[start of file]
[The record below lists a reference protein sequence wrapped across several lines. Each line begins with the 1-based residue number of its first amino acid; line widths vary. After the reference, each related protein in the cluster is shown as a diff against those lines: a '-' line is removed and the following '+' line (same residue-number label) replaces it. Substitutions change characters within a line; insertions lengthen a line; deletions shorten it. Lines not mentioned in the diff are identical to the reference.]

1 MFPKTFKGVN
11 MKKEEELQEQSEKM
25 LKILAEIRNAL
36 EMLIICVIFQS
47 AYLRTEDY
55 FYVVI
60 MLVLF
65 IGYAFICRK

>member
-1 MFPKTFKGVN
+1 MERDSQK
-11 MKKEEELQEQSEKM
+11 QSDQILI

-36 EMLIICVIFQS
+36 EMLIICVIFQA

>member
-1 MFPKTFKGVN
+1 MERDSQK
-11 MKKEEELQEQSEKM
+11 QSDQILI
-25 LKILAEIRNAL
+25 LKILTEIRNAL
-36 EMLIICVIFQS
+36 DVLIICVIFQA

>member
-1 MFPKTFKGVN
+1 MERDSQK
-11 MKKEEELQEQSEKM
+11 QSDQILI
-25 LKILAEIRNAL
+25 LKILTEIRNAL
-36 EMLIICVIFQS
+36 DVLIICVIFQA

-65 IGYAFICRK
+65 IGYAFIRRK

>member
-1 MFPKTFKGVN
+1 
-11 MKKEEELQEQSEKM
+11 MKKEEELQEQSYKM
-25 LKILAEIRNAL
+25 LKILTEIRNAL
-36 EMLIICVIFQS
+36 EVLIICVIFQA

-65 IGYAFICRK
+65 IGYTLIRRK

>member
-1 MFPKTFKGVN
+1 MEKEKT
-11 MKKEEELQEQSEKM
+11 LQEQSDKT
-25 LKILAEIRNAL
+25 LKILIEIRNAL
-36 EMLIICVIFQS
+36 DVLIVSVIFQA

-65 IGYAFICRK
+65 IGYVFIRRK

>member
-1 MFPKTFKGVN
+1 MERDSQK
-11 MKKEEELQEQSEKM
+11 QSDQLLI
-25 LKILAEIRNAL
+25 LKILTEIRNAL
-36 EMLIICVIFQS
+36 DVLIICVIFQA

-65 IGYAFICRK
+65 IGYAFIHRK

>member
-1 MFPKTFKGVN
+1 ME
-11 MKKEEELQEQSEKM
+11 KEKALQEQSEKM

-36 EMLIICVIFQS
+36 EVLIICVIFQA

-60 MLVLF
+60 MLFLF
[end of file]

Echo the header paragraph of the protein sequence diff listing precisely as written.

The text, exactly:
[The record below lists a reference protein sequence wrapped across several lines. Each line begins with the 1-based residue number of its first amino acid; line widths vary. After the reference, each related protein in the cluster is shown as a diff against those lines: a '-' line is removed and the following '+' line (same residue-number label) replaces it. Substitutions change characters within a line; insertions lengthen a line; deletions shorten it. Lines not mentioned in the diff are identical to the reference.]